Too often planning teams begin focusing on features and solutions too early, never giving themselves a chance to understand the necessary drivers for innovation.
That is, some planners never truly understand the few things that customers will notice as better delivered by you then by your competitors.
Planners will only understand the few critical things by spending the time required to understand and prioritize Customer Needs, then deploy those Needs into competitive solutions.
QFD is more than drawing the Target Setting House of Quality
When many think of QFD, they picture drawing the Target Setting House of Quality (HoQ). QFD should not be thought of as drawing only the Target Setting HoQ but should be thought of as adding significant cross-functional knowledge and wisdom to your planning process.
Cross-functional knowledge and wisdom is applied to your planning process . . . by gathering and understanding the Voice of the Customer (VoC), the Voice of the Business (VoB), the voice of regulation (VoR) and the Voice of the Delivery Team (VoD) . . . by developing cross-functional concepts (with targets) that satisfy some, all or most of the VoCs, VoBs, VoRs, VoDs . . . by deploying the concept to the delivery team that best delivers on the VoCs, VoBs, VoRs, VoDs. Using a cross-functional approach in your planning is a significant effort that vastly increases the chances for a winning, profitable solution to your planning.
Typically, cross-functional QFD is not done as part of the Target Setting HoQ drawing process. If the cross-function QFD is done, it is generally done in isolation by Marketing or Product Planning with very little true understanding of customers and their needs. Even more detrimental, the little that Marketing and Product Planning discover about the customer may not be transferred to the subsequent development and design teams. Since cross-function QFD will take time (weeks instead of days) it is often mistakenly interpreted as "QFD takes longer to do".
The most important aspect of the early QFD weeks (and the most time consuming) is the process of experiencing the customers’ use environments, documenting methodical observations, conducting detailed one-on-one interviews, and building a contextual customer NEEDS (VoC) database. The NEEDS database must contain actual customer feedback on IMPORTANCE and SATISFACTION that can provide the cross-functional teams with the insight they need for true customer understanding.
This early QFD work is often done, if done at all, by outside research firms with only minimal understanding of QFD. The richness of the customer NEEDS understanding, the first-hand experience of the use environments, and the shared knowledge gained through cross-functional discussions about these experiences, cannot be replaced by a research report. Home runs come from you building a strong and first-hand understanding of your customer NEEDS. Research firms are ok as long as you participate during the research firm’s contact with your customers.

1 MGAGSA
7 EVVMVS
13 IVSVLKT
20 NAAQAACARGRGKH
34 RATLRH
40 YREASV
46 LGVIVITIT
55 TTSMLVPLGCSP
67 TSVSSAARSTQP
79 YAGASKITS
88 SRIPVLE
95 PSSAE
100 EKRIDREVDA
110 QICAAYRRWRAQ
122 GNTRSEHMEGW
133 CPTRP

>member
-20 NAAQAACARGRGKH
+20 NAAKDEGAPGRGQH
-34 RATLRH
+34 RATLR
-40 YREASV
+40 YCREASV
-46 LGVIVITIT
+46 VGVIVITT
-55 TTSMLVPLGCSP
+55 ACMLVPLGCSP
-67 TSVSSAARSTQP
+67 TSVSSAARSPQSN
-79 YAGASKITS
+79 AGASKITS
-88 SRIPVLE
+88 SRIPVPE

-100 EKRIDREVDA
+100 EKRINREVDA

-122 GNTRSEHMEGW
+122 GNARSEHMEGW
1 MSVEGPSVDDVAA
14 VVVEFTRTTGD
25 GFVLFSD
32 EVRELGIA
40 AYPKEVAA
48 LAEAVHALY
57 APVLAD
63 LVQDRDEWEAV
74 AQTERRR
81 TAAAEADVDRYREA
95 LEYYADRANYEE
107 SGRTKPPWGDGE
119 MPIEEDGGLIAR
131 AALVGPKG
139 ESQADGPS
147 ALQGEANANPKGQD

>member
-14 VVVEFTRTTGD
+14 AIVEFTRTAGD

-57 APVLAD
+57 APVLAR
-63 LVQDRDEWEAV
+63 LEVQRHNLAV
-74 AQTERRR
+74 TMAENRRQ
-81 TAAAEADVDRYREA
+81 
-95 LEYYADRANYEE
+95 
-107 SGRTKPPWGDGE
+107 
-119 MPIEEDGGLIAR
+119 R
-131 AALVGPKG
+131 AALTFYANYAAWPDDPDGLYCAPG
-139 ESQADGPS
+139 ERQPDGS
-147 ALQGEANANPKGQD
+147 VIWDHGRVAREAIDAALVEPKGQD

An example of cascaded HoQs Commonly used to develop products is the Four Phase Process. In the Four Phase Process, there are four cascaded HoQs . . . Product Planning HoQ . . . Part Planning HoQ . . . Process Planning HoQ . . . Process Control Planning HoQ (see figure below). With the Four Phase Process the cross-functional team plans the essential details of a product starting with what the customers say they want down to the process control values used to control the manufactures of the product.
A side benefit of the Four Phase Process is in the resolution of warranty issues. Customers make warranty complaints using the words in the ‘Customer Wants’ section of the planning HoQ (a warranty complaint is a Customer Need not being met or working improperly). Since the Four Phase Process cascades the relationships between Customer Wants and process control settings, it is easy to see which process control settings have the most impact on delivering the Customer Need that is expressed in the warranty complaint. Without a Four Phase QFD model, knowing which process control values to adjust to resolve warranty issues is a much more difficult process.
What is QFD?
Quality Function Deployment (QFD) is a systematic process for planners to focus on their customers. QFD is used by cross-functional teams to identify and resolve issues involved in planning products, processes, services and strategies which are better then what the competition has to offer.
Use QFD to establish and document planning requirements.
Use QFD to ensure that your planning requirements are correctly implemented.
Use QFD to capture and prioritize customer requirements based on relative importance to customers and perceptions of competitive performance. Look at both direct and indirect competitors. Then develop a complete planning specification.
Use QFD with cross-functional planning teams to define how a solution should be configured to best satisfy its customers. Define critical solution characteristics by benchmarked non-competing and competing solutions to determine "Best Available" performance.
Use QFD to define, in strategic terms, what direction a planning team should go. Use QFD to select particularly attractive niches. Then use QFD to convert the benefits desired by the customers into measurable characteristics of a products, process, service or strategy.
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